After Vatican criticism, Amnesty defends new policy on abortion

LONDON – Amnesty International has defended its new policy on abortion after a Vatican official said Catholics might need to withdraw their financial support of the organization.

“Amnesty International’s position is not for abortion as a right but for women’s human rights to be free of fear, threat and coercion as they manage all consequences of rape and other grave human rights violations,” said Kate Gilmore, the London-based executive deputy secretary-general of the international human rights organization.

“Ours is a movement dedicated to upholding human rights, not specific theologies,” she said in a statement June 14. “It means that sometimes the secular framework of human rights that Amnesty International upholds will converge neatly with the standpoints of certain faith-based communities; sometimes it will not.”

In an e-mail interview with the National Catholic Register in New Haven, Conn., Cardinal Renato Martino, president of the Pontifical Council for Justice and Peace, said Amnesty had “betrayed its mission” by abandoning its traditional neutral policy on abortion in favor of a woman’s right to terminate a pregnancy.

“To selectively justify abortion, even in the cases of rape, is to define the innocent child within the womb as an enemy, a ‘thing’ that must be destroyed,” Cardinal Martino wrote. “How can we say that killing a child in some cases is good and in other cases it is evil?

“I believe that, if in fact Amnesty International persists in this course of action, individuals and Catholic organizations must withdraw their support because, in deciding to promote abortion rights, AI has betrayed its mission,” the cardinal said.

But Amnesty claimed that it did not promote abortion as a universal right and that it remains silent on the rights and wrongs of abortion.

“Amnesty International’s actual policy … standing alongside its long-standing opposition to forced abortion, is to support the decriminalization of abortion, to ensure women have access to health care when complications arise from abortion and to defend women’s access to abortion, within reasonable gestational limits, when their health or human rights are in danger,” the June 14 statement said.

In a May 25 letter to supporters of Catholics Against Capital Punishment, Larry Cox, executive director of Amnesty International USA, said that “in the context of war, rape has been used as a brutal instrument of domination. It is committed with the deliberate intention of causing pregnancy, thereby destroying community and family bonds through the pernicious influences of humiliation and shame.”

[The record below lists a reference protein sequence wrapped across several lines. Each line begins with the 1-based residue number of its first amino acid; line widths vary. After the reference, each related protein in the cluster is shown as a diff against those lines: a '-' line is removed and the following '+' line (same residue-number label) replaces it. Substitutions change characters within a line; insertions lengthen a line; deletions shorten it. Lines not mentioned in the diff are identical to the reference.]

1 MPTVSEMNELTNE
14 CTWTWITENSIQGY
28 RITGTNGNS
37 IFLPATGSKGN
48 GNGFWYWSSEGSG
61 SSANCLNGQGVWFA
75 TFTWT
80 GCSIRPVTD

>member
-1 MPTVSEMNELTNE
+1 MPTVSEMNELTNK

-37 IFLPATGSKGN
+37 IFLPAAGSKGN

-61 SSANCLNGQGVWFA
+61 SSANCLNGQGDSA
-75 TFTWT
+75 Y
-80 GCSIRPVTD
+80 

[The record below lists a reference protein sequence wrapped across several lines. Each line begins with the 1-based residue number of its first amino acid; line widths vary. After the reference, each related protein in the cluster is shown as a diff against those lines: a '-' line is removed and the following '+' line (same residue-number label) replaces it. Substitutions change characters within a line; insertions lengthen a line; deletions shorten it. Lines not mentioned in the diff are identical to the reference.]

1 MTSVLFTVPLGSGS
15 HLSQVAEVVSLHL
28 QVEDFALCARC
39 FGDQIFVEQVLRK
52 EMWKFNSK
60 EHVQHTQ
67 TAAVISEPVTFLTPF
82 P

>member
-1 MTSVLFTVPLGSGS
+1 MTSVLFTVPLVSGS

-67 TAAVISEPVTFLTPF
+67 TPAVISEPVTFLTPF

He noted that in some cultures women who have been raped are killed by their own family members to maintain their honor. He also pointed out that in countries like the Democratic Republic of Congo, where abortion is illegal, women who have been raped and seek to end the pregnancies “have suffered terribly botched abortions that have had a debilitating impact on their health and, in certain cases, resulted in death.”

He pointed out that the Amnesty policy adopted in April supported access to comprehensive medical care, including safe abortion, for women who have become pregnant from rape, sexual assault or incest, or whose lives or health “are at grave risk due to pregnancy.” The new policy also urges governments to ensure access to health and other services to women who have complications from unsafe abortions. It opposes imprisonment and other criminal penalties for having, providing information about or performing abortions.

Amnesty was set up in 1961 by the late Peter Benenson, an English convert to Catholicism, to fight for the release of prisoners of conscience, for fair trials for political prisoners and for an end to torture, ill treatment, political killings, disappearances and the death penalty.

In April, Amnesty adopted a new policy advocating the global decriminalization of abortion, following an international consultation that arose from the group’s Stop Violence Against Women campaign.

Amnesty now supports a right to abortion for women impregnated by rape or incest or in cases of grave risks to the mother’s health or life.

At its international council meeting in Mexico in August, Amnesty will consider expanding its policy on abortion. It said it would decide the question of whether a woman’s “right to physical and mental integrity includes her right to terminate her pregnancy.”

In New Zealand, a Catholic bishop who deals with education said Catholic schools can still donate to Amnesty International, but they should ensure their funds are not used to support abortion.

In a May 29 letter, Bishop Peter Cullinane of Palmerston North said, “Amnesty International is involved in many aspects of human rights and justice issues … and our schools are entitled to support these other activities carried out by Amnesty International.”

However, Amnesty spokeswoman Eulette Ewart said that Catholics would not be able to specify that money did not go to abortion.

“It is slightly difficult because we are not campaigning for abortion, so no money would go to that, and our money is not divided up that way,” she told Catholic News Service June 14. “What we are saying is that in dire situations women should have the right to a safe and legal abortion if they so wish.”

Contributing to this story were Barb Fraze in Washington and Gavin Abraham in Auckland, New Zealand.

Catholic Review

The Catholic Review is the official publication of the Archdiocese of Baltimore.